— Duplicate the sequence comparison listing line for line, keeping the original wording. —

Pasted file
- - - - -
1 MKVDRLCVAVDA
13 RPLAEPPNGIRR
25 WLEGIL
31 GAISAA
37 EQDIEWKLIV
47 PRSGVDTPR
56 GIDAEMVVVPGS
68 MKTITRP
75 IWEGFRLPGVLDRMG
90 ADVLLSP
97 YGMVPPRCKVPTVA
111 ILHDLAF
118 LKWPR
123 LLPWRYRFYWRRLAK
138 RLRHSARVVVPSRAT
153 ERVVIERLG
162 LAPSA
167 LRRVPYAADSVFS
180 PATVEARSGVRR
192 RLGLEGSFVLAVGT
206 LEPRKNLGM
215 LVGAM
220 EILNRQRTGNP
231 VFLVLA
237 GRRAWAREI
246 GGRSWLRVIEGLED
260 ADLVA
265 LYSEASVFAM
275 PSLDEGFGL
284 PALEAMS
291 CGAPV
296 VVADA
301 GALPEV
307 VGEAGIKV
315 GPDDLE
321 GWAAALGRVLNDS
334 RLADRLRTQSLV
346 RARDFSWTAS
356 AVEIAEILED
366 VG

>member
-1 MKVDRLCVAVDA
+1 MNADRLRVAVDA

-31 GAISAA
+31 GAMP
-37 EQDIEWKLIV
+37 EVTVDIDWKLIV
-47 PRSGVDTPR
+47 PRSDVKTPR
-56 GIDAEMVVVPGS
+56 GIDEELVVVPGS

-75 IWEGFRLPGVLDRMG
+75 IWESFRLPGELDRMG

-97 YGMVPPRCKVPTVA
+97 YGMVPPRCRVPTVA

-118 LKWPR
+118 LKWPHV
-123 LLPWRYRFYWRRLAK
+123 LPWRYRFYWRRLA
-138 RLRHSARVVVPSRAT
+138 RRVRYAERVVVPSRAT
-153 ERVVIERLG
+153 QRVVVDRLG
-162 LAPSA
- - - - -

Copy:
1 MKVDRLCVAVDA
13 RPLAEPPNGIRR
25 WLEGIL
31 GAISAA
37 EQDIEWKLIV
47 PRSGVDTPR
56 GIDAEMVVVPGS
68 MKTITRP
75 IWEGFRLPGVLDRMG
90 ADVLLSP
97 YGMVPPRCKVPTVA
111 ILHDLAF
118 LKWPR
123 LLPWRYRFYWRRLAK
138 RLRHSARVVVPSRAT
153 ERVVIERLG
162 LAPSA
167 LRRVPYAADSVFS
180 PATVEARSGVRR
192 RLGLEGSFVLAVGT
206 LEPRKNLGM
215 LVGAM
220 EILNRQRTGNP
231 VFLVLA
237 GRRAWAREI
246 GGRSWLRVIEGLED
260 ADLVA
265 LYSEASVFAM
275 PSLDEGFGL
284 PALEAMS
291 CGAPV
296 VVADA
301 GALPEV
307 VGEAGIKV
315 GPDDLE
321 GWAAALGRVLNDS
334 RLADRLRTQSLV
346 RARDFSWTAS
356 AVEIAEILED
366 VG

>member
-1 MKVDRLCVAVDA
+1 MNADRLRVAVDA

-31 GAISAA
+31 GAMP
-37 EQDIEWKLIV
+37 EVTVDIDWKLIV
-47 PRSGVDTPR
+47 PRSDVKTPR
-56 GIDAEMVVVPGS
+56 GIDEELVVVPGS

-75 IWEGFRLPGVLDRMG
+75 IWESFRLPGELDRMG

-97 YGMVPPRCKVPTVA
+97 YGMVPPRCRVPTVA

-118 LKWPR
+118 LKWPHV
-123 LLPWRYRFYWRRLAK
+123 LPWRYRFYWRRLA
-138 RLRHSARVVVPSRAT
+138 RRVRYAERVVVPSRAT
-153 ERVVIERLG
+153 QRVVVDRLG
-162 LAPSA